Giving back to the future

It’s that time of year again – the time when graduating seniors begin to receive requests for class gifts. In my estimation, many people will wonder why Williams College is already asking them for money. Didn’t they just spend the last four years paying a hefty chunk of money for their education? While there has already been plenty of discussion about the cost of a Williams education, the general consensus seems to be that it is worth it. But donations?  To some, that might seem to be pushing things a little too far.

Nonetheless, when thinking about this issue, it is important to know a little bit about the real cost of a student going to Williams. Even though students are asked to pay about $52,000 per year, the school still loses $30,000 to $40,000 per year on each student. There is obviously a serious problem that can only be solved in two ways if we don’t want to pay $90,000 per year to go here: reduce the cost of attendance for each student or find another source of money, such as donations. Since the College is currently using the latter option, many students, myself included, often wonder whether the first option should be given more consideration.

It does seem easy to point out many things that seem superfluous, things that we could just as easily live without. Why did we need to build a new student center when we already had one? Why are we planning to tear down a perfectly good, if perhaps architecturally outdated, library to build a new one? Why should we furnish commons rooms with nice televisions? If we didn’t do those things, perhaps we wouldn’t have to keep begging people for donations and maybe we could even lower the amount it costs the students to go here. But if we take a closer look at some of these issues, we begin to realize that they are not as superfluous as we thought.

In fact, we only need to look at other less fortunate institutions to see the consequences of ignoring these “luxuries.” There is a very real impact, both physically and mentally, on students when their educational institution cannot afford to renew buildings and provide them with the latest equipment. When a student walks into a classroom and wants to make a presentation but must spend 20 minutes trying to get the projector to display a picture because it is old and in need of repair, that student is no longer focusing on learning.  Instead, the student has to deal with a practical obstacle having nothing to do with education. Williams is not immune to that sort of problem, but is certainly able to reduce the impact it has on its students better than most other schools.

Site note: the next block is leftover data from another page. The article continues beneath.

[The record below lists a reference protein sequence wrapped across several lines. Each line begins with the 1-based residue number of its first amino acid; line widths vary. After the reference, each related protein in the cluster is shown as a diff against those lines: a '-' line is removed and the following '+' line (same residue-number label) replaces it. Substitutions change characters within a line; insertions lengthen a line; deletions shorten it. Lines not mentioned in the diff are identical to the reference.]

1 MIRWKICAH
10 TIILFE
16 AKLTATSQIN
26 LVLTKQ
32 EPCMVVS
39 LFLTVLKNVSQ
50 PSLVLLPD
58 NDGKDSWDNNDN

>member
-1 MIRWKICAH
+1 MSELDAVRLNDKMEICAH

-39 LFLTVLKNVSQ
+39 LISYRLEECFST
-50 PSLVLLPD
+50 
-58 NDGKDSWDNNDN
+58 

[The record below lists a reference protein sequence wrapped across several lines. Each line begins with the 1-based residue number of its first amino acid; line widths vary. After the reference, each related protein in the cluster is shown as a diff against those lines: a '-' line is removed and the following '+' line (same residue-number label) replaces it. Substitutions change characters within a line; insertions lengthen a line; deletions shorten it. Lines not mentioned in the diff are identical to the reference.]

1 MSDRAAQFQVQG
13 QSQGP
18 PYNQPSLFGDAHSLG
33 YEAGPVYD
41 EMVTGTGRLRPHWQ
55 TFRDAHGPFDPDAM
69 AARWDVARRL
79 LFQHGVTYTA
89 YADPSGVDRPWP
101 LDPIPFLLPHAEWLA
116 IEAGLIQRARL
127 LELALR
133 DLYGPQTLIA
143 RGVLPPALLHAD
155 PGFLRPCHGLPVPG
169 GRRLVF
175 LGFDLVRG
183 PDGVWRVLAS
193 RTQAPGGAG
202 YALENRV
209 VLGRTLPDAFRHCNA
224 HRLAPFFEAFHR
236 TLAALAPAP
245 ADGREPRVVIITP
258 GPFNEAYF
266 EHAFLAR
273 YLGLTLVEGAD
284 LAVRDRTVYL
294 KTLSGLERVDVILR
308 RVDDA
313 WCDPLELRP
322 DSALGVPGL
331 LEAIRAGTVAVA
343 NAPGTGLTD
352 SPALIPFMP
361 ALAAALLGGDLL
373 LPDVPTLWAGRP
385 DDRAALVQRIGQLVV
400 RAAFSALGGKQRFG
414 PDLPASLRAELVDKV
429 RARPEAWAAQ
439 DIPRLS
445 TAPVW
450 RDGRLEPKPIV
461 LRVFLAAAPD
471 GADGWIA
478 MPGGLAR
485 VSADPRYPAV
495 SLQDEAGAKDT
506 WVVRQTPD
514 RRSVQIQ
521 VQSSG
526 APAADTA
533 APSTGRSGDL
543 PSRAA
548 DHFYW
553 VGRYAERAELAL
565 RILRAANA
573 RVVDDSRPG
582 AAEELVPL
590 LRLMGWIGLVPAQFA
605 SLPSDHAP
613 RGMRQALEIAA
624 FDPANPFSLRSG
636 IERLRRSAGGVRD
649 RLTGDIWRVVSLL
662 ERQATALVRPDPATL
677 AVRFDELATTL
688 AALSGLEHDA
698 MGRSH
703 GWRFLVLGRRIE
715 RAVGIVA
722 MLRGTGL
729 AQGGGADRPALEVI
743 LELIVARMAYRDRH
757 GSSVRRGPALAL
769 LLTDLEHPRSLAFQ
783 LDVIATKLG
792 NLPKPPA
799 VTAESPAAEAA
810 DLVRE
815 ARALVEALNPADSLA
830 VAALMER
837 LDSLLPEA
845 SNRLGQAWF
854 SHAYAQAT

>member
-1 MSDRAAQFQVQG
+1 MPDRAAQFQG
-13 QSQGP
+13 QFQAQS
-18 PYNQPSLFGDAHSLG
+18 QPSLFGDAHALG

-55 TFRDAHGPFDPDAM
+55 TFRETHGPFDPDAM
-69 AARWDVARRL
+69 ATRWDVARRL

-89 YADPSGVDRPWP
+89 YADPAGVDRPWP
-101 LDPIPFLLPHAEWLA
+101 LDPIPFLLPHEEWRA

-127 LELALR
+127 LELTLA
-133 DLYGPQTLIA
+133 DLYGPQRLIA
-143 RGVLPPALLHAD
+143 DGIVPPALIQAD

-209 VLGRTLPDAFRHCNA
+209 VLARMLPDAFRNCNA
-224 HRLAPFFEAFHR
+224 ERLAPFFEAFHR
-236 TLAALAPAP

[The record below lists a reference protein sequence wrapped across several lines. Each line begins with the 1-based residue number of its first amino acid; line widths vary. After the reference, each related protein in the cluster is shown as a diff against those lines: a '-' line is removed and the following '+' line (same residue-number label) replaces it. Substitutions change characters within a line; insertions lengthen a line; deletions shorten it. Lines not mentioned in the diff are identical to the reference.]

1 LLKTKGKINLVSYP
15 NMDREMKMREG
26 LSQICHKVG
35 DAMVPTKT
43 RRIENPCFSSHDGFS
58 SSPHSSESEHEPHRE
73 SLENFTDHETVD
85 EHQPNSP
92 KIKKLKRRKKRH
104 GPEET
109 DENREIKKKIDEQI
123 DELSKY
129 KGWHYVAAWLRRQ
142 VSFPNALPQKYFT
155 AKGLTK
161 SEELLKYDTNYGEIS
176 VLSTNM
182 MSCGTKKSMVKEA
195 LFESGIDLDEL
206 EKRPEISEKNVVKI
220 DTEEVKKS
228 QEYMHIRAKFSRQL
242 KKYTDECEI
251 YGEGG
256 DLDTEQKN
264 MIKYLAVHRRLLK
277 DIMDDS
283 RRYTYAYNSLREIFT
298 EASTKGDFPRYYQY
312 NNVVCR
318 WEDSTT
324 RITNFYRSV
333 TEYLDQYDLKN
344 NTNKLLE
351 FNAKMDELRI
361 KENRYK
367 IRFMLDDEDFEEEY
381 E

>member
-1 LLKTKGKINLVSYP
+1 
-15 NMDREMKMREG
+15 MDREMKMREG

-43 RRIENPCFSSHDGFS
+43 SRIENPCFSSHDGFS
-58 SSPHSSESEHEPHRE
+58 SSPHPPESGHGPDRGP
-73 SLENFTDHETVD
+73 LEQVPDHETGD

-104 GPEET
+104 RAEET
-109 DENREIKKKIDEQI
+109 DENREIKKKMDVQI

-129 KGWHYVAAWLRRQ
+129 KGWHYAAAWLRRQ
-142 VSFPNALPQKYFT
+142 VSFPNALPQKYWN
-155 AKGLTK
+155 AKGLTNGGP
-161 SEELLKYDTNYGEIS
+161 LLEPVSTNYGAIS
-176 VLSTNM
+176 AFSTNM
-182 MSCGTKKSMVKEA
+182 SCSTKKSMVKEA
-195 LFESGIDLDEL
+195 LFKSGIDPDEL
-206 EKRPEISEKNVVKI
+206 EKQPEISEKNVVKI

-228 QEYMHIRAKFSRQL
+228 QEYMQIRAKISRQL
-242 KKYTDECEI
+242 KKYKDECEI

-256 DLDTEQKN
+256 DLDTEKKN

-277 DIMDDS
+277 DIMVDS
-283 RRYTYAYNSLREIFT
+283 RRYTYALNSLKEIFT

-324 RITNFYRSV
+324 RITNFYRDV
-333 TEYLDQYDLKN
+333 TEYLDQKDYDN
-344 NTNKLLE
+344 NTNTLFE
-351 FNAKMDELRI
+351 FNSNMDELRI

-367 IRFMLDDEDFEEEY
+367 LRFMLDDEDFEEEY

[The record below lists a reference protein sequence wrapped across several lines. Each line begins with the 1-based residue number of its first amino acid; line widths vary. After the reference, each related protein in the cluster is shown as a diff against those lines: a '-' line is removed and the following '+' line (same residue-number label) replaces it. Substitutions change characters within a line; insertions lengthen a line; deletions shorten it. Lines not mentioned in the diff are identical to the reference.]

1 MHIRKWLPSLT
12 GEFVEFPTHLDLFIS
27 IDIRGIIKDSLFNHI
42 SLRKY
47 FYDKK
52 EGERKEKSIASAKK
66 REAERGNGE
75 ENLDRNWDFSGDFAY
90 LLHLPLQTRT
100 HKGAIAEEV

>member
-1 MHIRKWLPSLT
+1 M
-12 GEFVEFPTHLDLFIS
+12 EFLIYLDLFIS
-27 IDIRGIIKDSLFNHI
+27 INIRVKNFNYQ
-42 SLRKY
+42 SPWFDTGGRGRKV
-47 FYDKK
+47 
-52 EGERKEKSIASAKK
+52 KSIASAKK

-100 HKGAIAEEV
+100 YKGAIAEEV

The psychological component is both stronger and more subtle. The sight of rundown buildings with peeling paint and cracks in the walls is depressing to anyone anywhere, and it is no different for students in college. There are already enough sources of stress and depression that college students have to deal with. At the very least, being able to look upon their dormitories and classrooms with a sense of pride can do something to alleviate that. Well-maintained buildings and nicely furnished common rooms can also do a lot to offset the homesickness that most college students experience at some point during their time away. Very few things would make one want to go home more than coming to a place that is rundown or filled with outdated, beat-up televisions and furniture. While Williams is not perfect in this respect, it certainly puts an emphasis on it that few other institutions can afford to.

There certainly are things that Williams can live without, as was evident in the aftermath of the 2008 recession. For example, the College canceled many Faculty Club events at the Faculty House. It was even willing to compromise on some of the very projects people claimed were wasteful, halting construction on the Stetson-Sawyer project and reducing funding for facilities renewal. However, the school remains committed to the importance of maintaining and renovating its buildings and furnishing dormitories, hopefully for some of the same reasons presented here.

If this school is to remain committed to these principles, it must seek out the funds to do so. What Williams students already pay is simply not enough to cover all of these costs. It is only fair that the school ask its students to help through donations. That doesn’t mean that it expects us to give money immediately, or that we should be able to contribute millions. Instead, donations should be regarded as a way of sustaining the school, so that it can continue to provide the same positive experience to future students.

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